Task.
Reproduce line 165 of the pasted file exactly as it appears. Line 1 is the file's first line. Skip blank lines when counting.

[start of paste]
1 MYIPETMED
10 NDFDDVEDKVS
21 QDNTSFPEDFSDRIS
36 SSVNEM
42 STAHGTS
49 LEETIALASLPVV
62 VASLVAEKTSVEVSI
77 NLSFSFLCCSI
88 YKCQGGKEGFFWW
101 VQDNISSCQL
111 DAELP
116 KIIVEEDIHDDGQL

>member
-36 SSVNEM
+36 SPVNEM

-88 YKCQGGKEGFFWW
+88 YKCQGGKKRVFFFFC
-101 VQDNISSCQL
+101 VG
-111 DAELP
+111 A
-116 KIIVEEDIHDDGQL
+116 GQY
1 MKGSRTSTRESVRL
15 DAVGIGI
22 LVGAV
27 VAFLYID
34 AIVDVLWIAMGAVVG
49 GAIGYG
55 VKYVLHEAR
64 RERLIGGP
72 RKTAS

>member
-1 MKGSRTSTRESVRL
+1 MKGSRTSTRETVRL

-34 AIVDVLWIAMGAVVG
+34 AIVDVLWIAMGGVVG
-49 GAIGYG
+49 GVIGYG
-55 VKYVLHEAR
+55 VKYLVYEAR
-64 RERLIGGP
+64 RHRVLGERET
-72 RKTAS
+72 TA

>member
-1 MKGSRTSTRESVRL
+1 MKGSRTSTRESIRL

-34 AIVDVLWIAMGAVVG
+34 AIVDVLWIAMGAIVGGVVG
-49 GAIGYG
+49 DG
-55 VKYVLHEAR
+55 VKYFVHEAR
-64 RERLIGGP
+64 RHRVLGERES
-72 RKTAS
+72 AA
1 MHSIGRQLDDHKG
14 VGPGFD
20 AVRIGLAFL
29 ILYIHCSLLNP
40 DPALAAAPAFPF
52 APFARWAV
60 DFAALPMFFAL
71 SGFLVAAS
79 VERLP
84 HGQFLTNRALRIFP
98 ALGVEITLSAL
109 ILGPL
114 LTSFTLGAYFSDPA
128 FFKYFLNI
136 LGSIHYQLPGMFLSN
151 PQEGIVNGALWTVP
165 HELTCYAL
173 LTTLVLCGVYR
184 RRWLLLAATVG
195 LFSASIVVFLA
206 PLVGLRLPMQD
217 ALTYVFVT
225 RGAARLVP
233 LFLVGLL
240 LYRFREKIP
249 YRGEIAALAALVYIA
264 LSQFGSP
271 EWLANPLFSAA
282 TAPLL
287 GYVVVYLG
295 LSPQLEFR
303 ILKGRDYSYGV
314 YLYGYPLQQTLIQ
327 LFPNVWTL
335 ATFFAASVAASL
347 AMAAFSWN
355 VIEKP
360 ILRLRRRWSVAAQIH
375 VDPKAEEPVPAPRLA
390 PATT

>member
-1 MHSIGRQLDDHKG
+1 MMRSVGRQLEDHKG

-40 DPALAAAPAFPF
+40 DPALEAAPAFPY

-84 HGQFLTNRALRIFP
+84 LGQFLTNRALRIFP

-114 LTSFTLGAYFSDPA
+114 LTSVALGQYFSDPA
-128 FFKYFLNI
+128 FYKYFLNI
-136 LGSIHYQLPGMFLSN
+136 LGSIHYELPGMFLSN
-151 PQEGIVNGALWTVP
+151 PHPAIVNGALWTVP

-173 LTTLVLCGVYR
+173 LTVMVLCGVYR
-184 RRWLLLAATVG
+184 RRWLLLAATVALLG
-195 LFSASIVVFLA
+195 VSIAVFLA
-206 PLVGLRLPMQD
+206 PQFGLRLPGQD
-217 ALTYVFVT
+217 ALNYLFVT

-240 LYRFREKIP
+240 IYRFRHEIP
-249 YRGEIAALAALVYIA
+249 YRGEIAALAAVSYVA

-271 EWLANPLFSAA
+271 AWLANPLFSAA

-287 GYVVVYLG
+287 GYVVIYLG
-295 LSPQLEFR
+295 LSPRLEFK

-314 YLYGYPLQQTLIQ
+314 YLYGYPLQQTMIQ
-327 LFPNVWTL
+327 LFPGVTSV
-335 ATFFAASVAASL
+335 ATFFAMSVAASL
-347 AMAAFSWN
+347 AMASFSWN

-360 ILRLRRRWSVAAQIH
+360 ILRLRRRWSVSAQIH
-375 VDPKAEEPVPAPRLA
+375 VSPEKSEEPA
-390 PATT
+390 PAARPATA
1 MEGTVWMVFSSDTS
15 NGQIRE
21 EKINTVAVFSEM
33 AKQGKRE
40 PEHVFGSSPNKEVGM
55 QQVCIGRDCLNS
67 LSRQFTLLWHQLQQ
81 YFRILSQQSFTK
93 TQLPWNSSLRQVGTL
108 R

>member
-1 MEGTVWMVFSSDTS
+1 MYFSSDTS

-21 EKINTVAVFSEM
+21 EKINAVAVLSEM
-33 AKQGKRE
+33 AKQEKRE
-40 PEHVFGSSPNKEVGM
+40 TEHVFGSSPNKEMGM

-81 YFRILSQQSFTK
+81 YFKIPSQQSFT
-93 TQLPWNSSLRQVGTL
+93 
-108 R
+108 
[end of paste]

-40 PEHVFGSSPNKEVGM